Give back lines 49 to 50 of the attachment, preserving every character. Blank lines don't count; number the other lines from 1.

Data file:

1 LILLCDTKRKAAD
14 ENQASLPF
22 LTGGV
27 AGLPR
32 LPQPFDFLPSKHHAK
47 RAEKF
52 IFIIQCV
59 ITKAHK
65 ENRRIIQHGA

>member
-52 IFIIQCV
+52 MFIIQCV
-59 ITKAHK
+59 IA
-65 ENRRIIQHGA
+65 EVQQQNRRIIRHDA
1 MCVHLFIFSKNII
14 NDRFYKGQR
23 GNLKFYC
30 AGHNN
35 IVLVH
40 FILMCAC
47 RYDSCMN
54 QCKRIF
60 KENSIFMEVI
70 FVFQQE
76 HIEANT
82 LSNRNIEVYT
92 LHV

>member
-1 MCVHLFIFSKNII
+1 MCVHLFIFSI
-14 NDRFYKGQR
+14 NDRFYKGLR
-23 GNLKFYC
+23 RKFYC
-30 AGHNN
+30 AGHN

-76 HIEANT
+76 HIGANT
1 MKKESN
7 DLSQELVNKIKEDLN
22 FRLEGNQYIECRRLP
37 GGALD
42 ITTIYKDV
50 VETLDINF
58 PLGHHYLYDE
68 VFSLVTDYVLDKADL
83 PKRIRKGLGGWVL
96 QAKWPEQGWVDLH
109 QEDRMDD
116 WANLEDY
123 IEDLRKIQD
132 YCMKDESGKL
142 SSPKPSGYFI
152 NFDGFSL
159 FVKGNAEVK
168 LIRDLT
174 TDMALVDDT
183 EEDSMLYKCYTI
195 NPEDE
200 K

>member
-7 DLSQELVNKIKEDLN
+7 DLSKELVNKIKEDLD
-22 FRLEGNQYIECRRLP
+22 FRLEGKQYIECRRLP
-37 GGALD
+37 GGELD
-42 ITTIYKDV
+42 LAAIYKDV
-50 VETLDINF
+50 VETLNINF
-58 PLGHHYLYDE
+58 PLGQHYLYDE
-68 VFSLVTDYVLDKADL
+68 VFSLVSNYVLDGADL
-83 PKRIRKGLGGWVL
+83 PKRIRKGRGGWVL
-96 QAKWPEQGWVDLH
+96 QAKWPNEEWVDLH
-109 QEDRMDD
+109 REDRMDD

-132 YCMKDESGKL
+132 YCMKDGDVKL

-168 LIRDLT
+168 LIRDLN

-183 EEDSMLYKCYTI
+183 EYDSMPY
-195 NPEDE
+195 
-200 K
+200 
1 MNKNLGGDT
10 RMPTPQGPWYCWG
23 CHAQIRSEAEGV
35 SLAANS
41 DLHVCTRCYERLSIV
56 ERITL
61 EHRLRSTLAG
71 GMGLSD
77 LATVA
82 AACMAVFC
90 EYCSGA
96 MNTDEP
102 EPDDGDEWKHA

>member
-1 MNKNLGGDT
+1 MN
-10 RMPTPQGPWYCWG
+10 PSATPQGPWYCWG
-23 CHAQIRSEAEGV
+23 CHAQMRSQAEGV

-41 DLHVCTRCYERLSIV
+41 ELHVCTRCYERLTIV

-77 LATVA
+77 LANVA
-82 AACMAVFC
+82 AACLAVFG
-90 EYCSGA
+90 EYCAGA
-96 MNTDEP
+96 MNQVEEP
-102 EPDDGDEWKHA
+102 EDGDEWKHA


83 PKRIRKGLGGWVL
96 QAKWPEQGWVDLH